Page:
What is a native herb?
The definition of a native herb, for purposes of the Native Herb Conservation Committee, follows:
The term ‘native herb' refers to mostly seed-bearing, generally fleshy annuals, biennials, and perennials, aromatic or useful shrubs, vines, and trees that grew naturally in this country, without the influence, accidental or intentional, of man, prior to European settlement. The defining characteristic for these plants is their usefulness, past or present, including their value for flavoring, medicine, ornament, economic, industrial, or cosmetic purposes. Spices, traditionally defined as aromatic parts derived from the bark or seeds of a plant, are also included depending upon their history and uses. Excluded from this definition are crop vegetables and hardwood trees used for lumber.
Non-native invasive plants
A non-native plant is one that is growing in a place other than its natural habitat. Non-native plants can refer to plants that grow naturally in North America as well as plants from other places around the globe.
Some non-native plants were introduced accidentally, while others were brought for food, forage, as medicines or ornamentals. Plant seeds have traveled long distances in hay stored as food for livestock on ships (and later discarded at a port); in packing materials used for china and other fragile goods; on hikers boots and horses hooves; on wind currents, and numerous other ways. Many plants are carried intentionally from one area to another, as favored foods or ornamental plants.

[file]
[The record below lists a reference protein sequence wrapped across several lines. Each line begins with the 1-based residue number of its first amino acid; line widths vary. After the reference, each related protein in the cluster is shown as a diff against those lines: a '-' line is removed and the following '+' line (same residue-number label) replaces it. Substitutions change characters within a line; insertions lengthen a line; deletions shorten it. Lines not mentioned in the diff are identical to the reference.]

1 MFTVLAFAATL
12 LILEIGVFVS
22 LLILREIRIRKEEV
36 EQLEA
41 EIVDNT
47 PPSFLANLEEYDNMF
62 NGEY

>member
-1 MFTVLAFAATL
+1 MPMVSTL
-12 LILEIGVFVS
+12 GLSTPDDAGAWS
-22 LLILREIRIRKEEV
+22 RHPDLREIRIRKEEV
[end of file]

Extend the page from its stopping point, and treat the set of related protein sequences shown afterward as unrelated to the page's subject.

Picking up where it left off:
Not all non-native plants are undesirable. Those that take root quickly and begin to spread aggressively, establishing themselves over large areas and choking out other, more suitable and more desirable plants, are the ones generally called non-native invasive species. These plants often arrive without the natural predators that tend to keep plant communities in natural balance. Once established, they can be difficult to remove.
An estimated 3,500 species of non-native plants have escaped cultivation in the U.S. Some are now so widespread that they are mistaken as native. Many (think kudzu!) pose a serious threat to native plants and ecosystems. Others, such as Queen Anne’s Lace, are naturalized without interfering with the growth of native plants.
What does this mean to me?
Invasive plants can alter the natural balance of ecosystems. They can choke out native plants and wildlife habitat, thus endangering the survival of animal and insect species. They displace rare plant species and reduce overall biodiversity, the greatest cause of species extinctions worldwide. Invasive plants also degrade the scenic, agricultural, and recreational value of the land.
What you can do
SP• Consider using native alternatives to invasive species in your landscape.
SP• Remove invasive plants that are already on your property. Left where they are, they will spread in your yard, to your neighbors, and to nearby forests and open areas.
SP• Learn more about non-native invasive plants and share that information with your neighbors.
Native Herb Conservation Committee, The Herb Society of America, Inc. May 2009
Notable Native Herbs
Every year, the Native Herb Conservation Committee selects a native herb that deserves more attention due to its unique properties, utility, history, or potential for use. The committee votes this stand-out herb as the Notable Native Herb™.
2017 Notable Native Herb™ VIEW PROFILE
2016 Notable Native Herb™ VIEW PROFILE
Mountain mints (Pycnanthemum Michx.)
2015 Notable Native Herb™ VIEW PROFILE
Common dittany, Maryland dittany, frost flowers, fairy skirts, stone mint (Cunila origanoides)
2014 Notable Native Herb™ VIEW PROFILE
Redring milkweed (Asclepias variegata)
2013 Notable Native Herb™ VIEW PROFILE
Wild bergamot (Monarda fistulosa)
2012 Notable Native Herb™ VIEW PROFILE
Spicebush (Lindera benzoin)
Monarda: The HSA Essential Guide (Flipbook) (Members Only)
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